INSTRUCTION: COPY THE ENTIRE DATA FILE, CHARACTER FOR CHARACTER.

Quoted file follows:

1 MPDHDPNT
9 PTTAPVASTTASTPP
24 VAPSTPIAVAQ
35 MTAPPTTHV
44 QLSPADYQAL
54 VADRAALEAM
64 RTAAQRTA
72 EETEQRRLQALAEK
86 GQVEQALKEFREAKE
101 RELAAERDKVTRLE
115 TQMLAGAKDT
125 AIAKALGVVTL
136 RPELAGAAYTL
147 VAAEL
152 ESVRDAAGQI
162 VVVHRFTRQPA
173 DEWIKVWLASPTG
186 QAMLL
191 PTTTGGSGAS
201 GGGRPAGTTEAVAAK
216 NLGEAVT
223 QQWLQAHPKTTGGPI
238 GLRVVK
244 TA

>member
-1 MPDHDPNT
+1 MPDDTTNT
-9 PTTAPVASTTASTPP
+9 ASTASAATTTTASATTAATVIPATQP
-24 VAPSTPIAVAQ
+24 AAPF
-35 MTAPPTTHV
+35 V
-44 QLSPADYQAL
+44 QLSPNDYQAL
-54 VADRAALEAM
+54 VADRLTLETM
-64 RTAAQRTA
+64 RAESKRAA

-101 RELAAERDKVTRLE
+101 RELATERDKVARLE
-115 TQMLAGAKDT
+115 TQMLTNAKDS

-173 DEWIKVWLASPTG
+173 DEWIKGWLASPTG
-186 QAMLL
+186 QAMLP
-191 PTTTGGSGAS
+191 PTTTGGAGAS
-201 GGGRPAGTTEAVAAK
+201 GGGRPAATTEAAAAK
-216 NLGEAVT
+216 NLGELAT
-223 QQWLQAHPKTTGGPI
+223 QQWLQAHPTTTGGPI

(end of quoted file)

1 MPDHDPNT
9 PTTAPVASTTASTPP
24 VAPSTPIAVAQ
35 MTAPPTTHV
44 QLSPADYQAL
54 VADRAALEAM
64 RTAAQRTA
72 EETEQRRLQALAEK
86 GQVEQALKEFREAKE
101 RELAAERDKVTRLE
115 TQMLAGAKDT
125 AIAKALGVVTL
136 RPELAGAAYTL
147 VAAEL
152 ESVRDAAGQI
162 VVVHRFTRQPA
173 DEWIKVWLASPTG
186 QAMLL
191 PTTTGGSGAS
201 GGGRPAGTTEAVAAK
216 NLGEAVT
223 QQWLQAHPKTTGGPI
238 GLRVVK
244 TA

>member
-1 MPDHDPNT
+1 MPDDTTNT
-9 PTTAPVASTTASTPP
+9 ASTASAATTTTASATTAATVIPATQP
-24 VAPSTPIAVAQ
+24 AAPF
-35 MTAPPTTHV
+35 V
-44 QLSPADYQAL
+44 QLSPNDYQAL
-54 VADRAALEAM
+54 VADRLTLETM
-64 RTAAQRTA
+64 RAESKRAA

-101 RELAAERDKVTRLE
+101 RELATERDKVARLE
-115 TQMLAGAKDT
+115 TQMLTNAKDS

-173 DEWIKVWLASPTG
+173 DEWIKGWLASPTG
-186 QAMLL
+186 QAMLP
-191 PTTTGGSGAS
+191 PTTTGGAGAS
-201 GGGRPAGTTEAVAAK
+201 GGGRPAATTEAAAAK
-216 NLGEAVT
+216 NLGELAT
-223 QQWLQAHPKTTGGPI
+223 QQWLQAHPTTTGGPI